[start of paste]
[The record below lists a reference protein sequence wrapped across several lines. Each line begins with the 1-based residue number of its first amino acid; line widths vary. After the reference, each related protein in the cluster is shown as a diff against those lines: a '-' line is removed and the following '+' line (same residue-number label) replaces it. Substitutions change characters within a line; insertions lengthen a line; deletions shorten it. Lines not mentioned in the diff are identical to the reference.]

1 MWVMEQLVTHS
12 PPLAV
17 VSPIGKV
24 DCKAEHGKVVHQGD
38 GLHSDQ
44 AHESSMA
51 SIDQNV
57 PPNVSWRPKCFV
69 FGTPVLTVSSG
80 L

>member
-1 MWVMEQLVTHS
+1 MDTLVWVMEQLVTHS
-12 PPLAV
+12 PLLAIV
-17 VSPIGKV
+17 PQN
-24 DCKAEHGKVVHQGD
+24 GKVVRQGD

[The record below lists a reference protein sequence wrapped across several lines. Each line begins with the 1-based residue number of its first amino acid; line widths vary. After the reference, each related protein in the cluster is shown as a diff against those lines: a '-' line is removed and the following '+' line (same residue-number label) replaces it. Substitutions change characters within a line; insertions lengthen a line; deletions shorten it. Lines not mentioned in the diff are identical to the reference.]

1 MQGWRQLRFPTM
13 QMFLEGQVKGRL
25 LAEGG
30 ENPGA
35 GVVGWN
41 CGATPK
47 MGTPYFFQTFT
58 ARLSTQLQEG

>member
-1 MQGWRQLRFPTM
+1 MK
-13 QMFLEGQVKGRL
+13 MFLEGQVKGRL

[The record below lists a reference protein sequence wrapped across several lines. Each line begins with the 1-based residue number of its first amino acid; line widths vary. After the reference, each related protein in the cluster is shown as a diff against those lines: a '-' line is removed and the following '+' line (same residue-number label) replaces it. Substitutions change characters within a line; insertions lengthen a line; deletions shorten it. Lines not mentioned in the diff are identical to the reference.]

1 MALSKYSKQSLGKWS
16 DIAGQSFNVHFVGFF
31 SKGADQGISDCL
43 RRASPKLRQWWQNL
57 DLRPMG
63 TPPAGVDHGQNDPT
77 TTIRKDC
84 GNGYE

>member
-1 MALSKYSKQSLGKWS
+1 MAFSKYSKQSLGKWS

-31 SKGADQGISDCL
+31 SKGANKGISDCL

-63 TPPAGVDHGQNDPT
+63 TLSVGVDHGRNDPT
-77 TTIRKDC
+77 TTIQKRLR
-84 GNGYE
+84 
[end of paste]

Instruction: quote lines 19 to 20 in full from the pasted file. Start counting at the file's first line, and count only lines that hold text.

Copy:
-24 DCKAEHGKVVHQGD
+24 GKVVRQGD